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Oxford House support 

Oxford House support

Read your article about Oxford House in Little Rock with considerable interest. My wife and I opened the first Oxford House in Arkansas back in March of 2008 — very similar reaction from most of the community up here at that time. Fear of "addicts" living next door in a nice community enveloped our little country town, and many town hall type meetings were held to talk this over.

It has now been five-plus years, and we have three Oxford Houses in Harrison, and hopefully more on the way. Virtually every community leader is a solid supporter of this concept, as they have seen that it works. We have had not one issue with the police or sheriff's office. Matter of fact, the Boone County sheriff is a big supporter of this concept, as is the police chief of Harrison. Also our mayor, both current and past; our Chamber of Commerce president; the CEO of the Hospital, heads of many local churches; most of the City Council, head of the economic development committee, etc. You get the point — now that our community has had a little time to observe what really happens in an Oxford House, i.e., the miracle of recovery, and a total commitment to a different life on the part of each member, we have decided to embrace, as a community, this approach to dealing with our out-of-control drug problem.

Texas has just spent a year investigating the Oxford House model, and just last month committed $1.2 million to fund multiple outreach workers. There are multiple outreach workers in Oklahoma (80 houses), Louisiana (70 houses), Tennessee has just hired 2 outreach workers, Kansas has a thriving outreach program (75 houses), there are 150 houses in North Carolina, South Carolina has begun an Oxford House outreach network, etc. What do these states know that we don't seem to see yet? There are almost 1,700 houses in 45 states, and other countries have approached Oxford House and asked for help in implementing their model abroad. This is a 40-year-old organization whose only goal is to help individuals achieve long-term recovery.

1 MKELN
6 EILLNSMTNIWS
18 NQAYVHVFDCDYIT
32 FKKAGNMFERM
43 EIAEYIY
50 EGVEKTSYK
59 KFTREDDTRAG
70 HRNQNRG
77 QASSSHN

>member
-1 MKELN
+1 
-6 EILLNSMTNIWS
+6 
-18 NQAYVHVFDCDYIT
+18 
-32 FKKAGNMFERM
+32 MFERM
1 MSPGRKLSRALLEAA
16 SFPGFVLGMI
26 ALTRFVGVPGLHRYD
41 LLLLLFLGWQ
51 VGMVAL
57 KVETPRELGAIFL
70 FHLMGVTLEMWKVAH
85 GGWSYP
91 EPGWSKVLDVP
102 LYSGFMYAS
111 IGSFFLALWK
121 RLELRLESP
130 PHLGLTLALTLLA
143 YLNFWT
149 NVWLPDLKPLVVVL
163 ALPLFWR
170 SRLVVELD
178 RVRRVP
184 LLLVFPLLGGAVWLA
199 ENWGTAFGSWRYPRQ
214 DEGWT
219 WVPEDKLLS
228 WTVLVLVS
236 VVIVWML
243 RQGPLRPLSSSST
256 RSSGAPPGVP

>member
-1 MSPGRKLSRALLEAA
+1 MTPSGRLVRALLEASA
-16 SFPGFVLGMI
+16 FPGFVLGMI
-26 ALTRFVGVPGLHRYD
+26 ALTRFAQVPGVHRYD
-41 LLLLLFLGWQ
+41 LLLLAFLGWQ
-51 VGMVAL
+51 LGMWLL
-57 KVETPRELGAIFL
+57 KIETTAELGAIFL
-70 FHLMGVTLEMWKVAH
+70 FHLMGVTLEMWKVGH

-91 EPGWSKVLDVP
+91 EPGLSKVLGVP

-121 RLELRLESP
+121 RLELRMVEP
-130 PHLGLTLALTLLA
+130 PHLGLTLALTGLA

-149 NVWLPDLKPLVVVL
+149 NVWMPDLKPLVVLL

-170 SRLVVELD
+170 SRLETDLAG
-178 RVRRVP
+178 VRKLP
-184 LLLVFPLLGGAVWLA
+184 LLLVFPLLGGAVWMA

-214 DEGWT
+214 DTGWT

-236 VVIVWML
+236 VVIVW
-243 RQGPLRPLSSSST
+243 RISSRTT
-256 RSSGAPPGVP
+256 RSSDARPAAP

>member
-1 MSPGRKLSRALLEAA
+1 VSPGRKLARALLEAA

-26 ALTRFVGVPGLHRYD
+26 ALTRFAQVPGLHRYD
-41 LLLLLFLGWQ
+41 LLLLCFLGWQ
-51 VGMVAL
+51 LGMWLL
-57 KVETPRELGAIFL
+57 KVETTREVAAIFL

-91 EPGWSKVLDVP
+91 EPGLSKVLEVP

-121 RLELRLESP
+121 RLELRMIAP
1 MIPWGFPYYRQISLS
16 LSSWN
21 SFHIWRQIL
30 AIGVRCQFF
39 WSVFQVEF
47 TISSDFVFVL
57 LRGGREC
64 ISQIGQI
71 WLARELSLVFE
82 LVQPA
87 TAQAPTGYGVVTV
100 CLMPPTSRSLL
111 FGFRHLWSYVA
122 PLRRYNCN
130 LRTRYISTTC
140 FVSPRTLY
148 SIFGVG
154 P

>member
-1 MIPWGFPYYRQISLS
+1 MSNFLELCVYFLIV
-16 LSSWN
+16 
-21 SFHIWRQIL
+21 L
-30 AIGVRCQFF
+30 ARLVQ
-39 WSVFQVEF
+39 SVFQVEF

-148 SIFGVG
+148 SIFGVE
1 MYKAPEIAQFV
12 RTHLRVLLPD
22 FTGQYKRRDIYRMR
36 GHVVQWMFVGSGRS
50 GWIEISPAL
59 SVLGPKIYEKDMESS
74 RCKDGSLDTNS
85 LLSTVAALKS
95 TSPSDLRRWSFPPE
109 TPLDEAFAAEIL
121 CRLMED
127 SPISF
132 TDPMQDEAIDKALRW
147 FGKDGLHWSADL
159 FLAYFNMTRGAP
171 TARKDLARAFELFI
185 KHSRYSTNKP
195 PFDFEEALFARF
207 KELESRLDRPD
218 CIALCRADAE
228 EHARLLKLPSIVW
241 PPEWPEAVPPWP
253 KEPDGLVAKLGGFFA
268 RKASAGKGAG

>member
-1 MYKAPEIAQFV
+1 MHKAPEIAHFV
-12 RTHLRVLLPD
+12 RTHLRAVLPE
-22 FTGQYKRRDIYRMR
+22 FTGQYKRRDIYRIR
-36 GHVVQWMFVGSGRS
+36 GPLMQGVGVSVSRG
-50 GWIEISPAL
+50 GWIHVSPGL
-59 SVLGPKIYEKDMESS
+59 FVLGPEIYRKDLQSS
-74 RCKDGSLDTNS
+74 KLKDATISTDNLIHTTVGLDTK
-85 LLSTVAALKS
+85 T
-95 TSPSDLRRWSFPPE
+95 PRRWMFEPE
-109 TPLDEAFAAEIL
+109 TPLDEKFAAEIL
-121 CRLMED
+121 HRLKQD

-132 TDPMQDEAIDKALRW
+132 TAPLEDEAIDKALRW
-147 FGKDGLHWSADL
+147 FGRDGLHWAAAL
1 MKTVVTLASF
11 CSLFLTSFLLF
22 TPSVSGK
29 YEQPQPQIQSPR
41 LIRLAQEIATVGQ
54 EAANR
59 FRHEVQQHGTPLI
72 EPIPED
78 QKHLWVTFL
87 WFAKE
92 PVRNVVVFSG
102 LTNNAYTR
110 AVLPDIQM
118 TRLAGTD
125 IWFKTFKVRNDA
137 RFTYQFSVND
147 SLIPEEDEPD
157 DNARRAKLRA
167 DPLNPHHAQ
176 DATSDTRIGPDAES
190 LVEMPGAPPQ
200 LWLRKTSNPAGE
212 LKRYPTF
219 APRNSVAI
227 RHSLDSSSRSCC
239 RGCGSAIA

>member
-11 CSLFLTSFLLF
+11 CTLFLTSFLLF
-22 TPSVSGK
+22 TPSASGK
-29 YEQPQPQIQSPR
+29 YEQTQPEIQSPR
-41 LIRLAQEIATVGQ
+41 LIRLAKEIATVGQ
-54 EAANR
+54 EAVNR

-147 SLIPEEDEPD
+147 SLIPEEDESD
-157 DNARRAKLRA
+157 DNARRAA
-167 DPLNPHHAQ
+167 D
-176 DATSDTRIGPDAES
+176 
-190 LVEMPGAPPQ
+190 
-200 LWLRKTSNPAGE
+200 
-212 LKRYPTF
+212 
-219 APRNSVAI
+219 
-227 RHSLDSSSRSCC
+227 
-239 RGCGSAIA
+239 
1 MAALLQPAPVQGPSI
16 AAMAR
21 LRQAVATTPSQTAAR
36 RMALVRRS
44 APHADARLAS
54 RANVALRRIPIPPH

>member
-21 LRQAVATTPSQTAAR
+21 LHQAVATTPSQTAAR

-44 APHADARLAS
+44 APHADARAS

I do not work for Oxford House, but my wife and I feel fortunate to own a couple. Watching people get their self-esteem back through long-term recovery is a beautiful thing. If something else worked, we would have tried it up here in Harrison, but this is the best model by far that we could find, and most importantly, it works!

Scott Swanson

Harrison

Criticism of Obama undeserved

This is in response to Judge Wendell Griffin's criticism of President Obama's speech (May 30) to the graduating class at Morehouse College last month. I have listened to the speech three times to understand the objections of Judge Griffin. However, as a 66-year-old African-American male, I am in complete agreement with the content of the speech, and more specifically the challenge and opportunities posed that await the talented graduates of Morehouse. The points articulated by the president were no different from the advice that I received from my parents, my church and my community as a child growing into adulthood. Was the president's speech addressed solely to Morehouse graduates, or to blacks or both? I feel the speech was appropriately targeted for both audiences. It was a charge and a reminder for us to give our very best in order to realize utmost achievements for our families and our communities. The charge is not easy, and as African Americans we already know that. But the rich legacy of Morehouse men mentioned in the president's speech has laid the path/shown the way to achieve despite all the odds. Nevertheless, some viewed the speech as motivational and inspirational and the "reminder of things we've heard many times," while others such as Judge Griffin had a contrary opinion.

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